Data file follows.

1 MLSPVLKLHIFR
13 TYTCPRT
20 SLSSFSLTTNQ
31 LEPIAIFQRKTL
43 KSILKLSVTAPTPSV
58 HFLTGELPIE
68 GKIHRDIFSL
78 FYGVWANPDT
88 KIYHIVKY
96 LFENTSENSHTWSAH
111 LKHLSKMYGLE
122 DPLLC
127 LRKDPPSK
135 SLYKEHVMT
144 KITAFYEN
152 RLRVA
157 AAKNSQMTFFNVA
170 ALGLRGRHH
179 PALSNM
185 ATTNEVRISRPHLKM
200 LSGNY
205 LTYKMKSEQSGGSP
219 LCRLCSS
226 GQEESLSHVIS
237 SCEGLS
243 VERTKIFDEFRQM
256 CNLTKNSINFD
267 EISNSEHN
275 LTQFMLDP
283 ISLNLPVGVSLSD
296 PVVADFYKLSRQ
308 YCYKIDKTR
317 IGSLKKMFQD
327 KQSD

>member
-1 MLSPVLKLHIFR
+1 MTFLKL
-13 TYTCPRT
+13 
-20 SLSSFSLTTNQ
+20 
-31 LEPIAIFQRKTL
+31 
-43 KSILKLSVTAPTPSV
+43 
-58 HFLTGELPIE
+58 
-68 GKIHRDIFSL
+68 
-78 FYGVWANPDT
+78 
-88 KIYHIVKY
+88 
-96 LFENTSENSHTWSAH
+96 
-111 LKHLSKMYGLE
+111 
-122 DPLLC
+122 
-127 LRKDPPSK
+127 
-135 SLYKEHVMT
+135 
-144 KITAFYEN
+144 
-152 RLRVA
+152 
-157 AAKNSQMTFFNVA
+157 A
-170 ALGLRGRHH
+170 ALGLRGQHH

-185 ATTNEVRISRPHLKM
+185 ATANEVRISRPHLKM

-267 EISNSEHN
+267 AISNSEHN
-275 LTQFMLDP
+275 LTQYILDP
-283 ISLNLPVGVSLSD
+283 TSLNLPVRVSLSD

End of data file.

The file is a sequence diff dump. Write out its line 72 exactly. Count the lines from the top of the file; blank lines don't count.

-185 ATTNEVRISRPHLKM